Is the Inheritance Tax Threshold to Be Raised to £1 Million?

Are you getting a sense of déjà vu here? Haven’t we heard this promise somewhere before? Yes to both of these questions: indeed, the Conservative Party used this enticement in their manifesto for the General Election back in 2010. However, when push came to shove and they were prompted to deliver on such a promise, they said they were unable to go ahead with this tax break after all, as the Liberal Democrats were so vehemently opposed to this move.

So, this begs the question: why on earth should we believe that the Conservatives are going to deliver on the promise this time around? The Prime Minister, David Cameron, has recently been saying that he and his party would very much like to deliver on this tax break after the next election; however, anyone with even a limited knowledge of trends in British politics will appreciate that the Conservative Party has a limited chance of winning an overall majority in the House of Commons in 2015.

At the end of the day, we are talking about a huge issue here. The current threshold for inheritance tax stands at £325,000. This means that anything in a deceased person’s estate over this figure (and this does mean everything in the estate!) will be taxed at a whopping 40%. In turn, this can mean that family properties and other assets are rendered unaffordable for the children and family members to pay tax on and are therefore lost within the family and sold.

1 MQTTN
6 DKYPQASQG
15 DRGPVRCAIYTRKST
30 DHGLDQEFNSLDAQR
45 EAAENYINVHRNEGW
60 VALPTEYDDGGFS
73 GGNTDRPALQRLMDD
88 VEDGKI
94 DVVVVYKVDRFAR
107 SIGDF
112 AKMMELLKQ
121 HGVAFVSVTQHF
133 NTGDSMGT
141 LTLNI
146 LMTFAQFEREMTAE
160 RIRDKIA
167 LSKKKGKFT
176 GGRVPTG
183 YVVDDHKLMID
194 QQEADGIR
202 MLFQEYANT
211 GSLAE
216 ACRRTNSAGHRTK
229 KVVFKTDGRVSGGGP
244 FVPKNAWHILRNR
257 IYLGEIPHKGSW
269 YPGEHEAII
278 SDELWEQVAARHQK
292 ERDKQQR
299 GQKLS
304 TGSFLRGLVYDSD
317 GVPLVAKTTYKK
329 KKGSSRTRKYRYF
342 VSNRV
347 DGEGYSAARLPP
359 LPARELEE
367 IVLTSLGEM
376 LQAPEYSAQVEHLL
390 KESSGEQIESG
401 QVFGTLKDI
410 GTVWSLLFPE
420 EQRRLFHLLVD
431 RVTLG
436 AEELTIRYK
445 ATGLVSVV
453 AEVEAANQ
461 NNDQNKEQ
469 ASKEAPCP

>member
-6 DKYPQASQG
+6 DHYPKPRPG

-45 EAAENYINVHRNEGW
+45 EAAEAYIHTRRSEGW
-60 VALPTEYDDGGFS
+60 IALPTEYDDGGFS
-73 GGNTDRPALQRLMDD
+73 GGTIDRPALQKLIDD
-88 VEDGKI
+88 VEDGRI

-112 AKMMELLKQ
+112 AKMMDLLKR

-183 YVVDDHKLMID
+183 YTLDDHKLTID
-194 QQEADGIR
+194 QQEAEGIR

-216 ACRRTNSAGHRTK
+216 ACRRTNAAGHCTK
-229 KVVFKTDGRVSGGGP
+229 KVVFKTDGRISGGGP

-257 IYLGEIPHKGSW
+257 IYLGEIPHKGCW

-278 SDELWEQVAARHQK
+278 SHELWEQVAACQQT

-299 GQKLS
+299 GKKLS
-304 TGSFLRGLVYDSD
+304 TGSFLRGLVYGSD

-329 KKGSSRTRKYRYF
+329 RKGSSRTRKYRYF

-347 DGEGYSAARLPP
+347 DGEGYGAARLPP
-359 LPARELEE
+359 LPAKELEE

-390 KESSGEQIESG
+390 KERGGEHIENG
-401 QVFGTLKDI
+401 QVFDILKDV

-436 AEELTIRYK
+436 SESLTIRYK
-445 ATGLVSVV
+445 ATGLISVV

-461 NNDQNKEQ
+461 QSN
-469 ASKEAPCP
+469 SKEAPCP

David Cameron admits that inheritance tax should not be imposed on ordinary, hard-working families who have worked all of their lives to pass something on to their family. Instead, inheritance tax should only ever be applicable to richer families who are able to sustain and afford such a crippling tax rate. The simple fact of the matter is that many middle- and even working-class families are falling into this trap nowadays and are being forced to lose the family home and other equally treasured assets.

Of course, the other factor that has not really been discussed too much is the fact that the tax rate stands at a massive 40%. Why on earth does this need to be set so high? This accounts for nearly half of the estate over the £325,000 threshold going straight into the coffers of the Government – many people would maintain that that really is criminal! As with income tax, why is it that there is not a lower band of tax up to £1 million: perhaps of between 10% and 20%? This rate could then rise for assets valued over this threshold. However, a 40% tax rate is quite simply never justifiable when it comes to inheritance tax.

Obviously, when it comes to an increase in the inheritance tax threshold, it will be a case of wait and see. That said, no matter what, if the Conservatives do manage to form another coalition after the next election, it would be important for them to increase this threshold in some way; after all, it would be lovely for a party election manifesto to come to fruition, just for once.